The audio engineer. Few pay attention to them -- unless something goes wrong. Much like many other below-the-line jobs, a quality mix is simply an expected occurrence. Everything should sound great. Why wouldn't it?
While audio engineers are often spared from the glare of showbiz, the job itself still has its challenges. Among the most difficult: clear wireless audio transmission & monitor mixes. Things have gotten easier in recent years as more advanced digital transmitters have become available. Performers can, with a relatively small investment, be all-wireless: mic, guitar pickup & in-ear monitor. The advent of in-ear monitor mixes is most significant, as feedback is most likely to occur via traditional on-stage monitor systems.
Recently, I have been focusing on setting apart specific parts of the audible spectrum for specific instruments. Just as wireless transmitters should be configured to reduce possibility of cross-talk, instrument sounds being transmitted to the ear should not have to compete with another instrument en route.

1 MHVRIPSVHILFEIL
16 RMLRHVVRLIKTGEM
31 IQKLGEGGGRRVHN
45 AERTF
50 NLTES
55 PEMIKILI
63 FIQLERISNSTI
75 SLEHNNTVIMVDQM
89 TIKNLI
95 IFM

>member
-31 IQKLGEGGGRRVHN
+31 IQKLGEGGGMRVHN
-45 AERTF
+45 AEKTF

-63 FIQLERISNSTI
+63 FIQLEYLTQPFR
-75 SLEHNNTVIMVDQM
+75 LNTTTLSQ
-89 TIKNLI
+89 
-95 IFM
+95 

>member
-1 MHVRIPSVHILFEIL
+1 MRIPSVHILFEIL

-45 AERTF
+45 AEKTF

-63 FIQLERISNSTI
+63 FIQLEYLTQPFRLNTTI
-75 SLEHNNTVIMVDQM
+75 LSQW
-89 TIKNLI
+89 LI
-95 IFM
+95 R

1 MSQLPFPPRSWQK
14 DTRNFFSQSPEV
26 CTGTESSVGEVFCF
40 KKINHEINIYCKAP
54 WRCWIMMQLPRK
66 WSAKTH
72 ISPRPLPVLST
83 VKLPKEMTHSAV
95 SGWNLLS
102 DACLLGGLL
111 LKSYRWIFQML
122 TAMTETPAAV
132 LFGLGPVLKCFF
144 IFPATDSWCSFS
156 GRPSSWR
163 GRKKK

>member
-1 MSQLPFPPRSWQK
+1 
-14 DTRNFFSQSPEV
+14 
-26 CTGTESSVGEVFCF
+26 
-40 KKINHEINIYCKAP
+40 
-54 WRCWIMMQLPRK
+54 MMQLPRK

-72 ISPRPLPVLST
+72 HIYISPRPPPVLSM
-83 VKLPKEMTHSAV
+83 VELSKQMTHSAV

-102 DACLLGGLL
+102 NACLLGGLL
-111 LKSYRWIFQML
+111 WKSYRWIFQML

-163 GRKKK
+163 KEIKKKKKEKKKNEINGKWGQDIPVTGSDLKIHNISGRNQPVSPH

The mixer, itself, is an instrument. Depending on the venue & intent of the producer(s), it may be used to transparently amplify, highlight specific instruments over others (e.g. brass vs harp), or alter incoming sound to produce an effect. It is the responsibility of the sound engineer to both create a decent set of mixes (house, monitors, remote broadcast, etc.) & also reflect the intent of the producer(s).